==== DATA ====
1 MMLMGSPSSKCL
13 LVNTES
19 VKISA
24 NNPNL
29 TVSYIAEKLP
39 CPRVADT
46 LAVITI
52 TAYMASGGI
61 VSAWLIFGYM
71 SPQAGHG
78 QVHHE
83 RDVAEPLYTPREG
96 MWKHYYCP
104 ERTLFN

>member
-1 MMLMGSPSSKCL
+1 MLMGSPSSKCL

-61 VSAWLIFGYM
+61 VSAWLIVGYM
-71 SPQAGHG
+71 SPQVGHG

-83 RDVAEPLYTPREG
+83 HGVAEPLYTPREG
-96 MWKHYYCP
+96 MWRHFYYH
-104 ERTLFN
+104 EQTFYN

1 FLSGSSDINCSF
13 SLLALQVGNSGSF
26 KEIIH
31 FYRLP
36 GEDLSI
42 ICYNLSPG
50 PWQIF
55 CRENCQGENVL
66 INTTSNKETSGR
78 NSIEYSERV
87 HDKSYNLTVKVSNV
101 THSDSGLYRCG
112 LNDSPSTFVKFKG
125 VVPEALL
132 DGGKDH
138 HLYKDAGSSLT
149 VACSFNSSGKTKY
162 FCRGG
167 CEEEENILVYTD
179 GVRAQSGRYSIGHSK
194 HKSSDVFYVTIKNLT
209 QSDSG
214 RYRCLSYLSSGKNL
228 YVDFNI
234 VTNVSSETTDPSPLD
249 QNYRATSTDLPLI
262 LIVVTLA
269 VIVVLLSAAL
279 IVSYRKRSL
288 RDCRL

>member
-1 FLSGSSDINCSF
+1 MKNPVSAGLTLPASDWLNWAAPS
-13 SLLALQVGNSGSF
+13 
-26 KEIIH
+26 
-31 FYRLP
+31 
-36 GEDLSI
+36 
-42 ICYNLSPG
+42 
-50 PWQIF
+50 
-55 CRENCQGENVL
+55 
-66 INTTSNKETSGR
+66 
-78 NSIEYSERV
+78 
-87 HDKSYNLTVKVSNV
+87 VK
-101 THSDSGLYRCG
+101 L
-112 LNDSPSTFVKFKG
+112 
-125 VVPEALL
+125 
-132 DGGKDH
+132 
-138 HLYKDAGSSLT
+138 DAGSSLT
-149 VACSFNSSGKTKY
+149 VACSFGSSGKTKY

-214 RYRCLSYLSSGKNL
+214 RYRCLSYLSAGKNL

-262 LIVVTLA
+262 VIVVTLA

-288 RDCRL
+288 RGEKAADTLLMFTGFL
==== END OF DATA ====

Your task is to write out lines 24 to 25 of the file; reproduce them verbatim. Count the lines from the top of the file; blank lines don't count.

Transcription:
-96 MWKHYYCP
+96 MWRHFYYH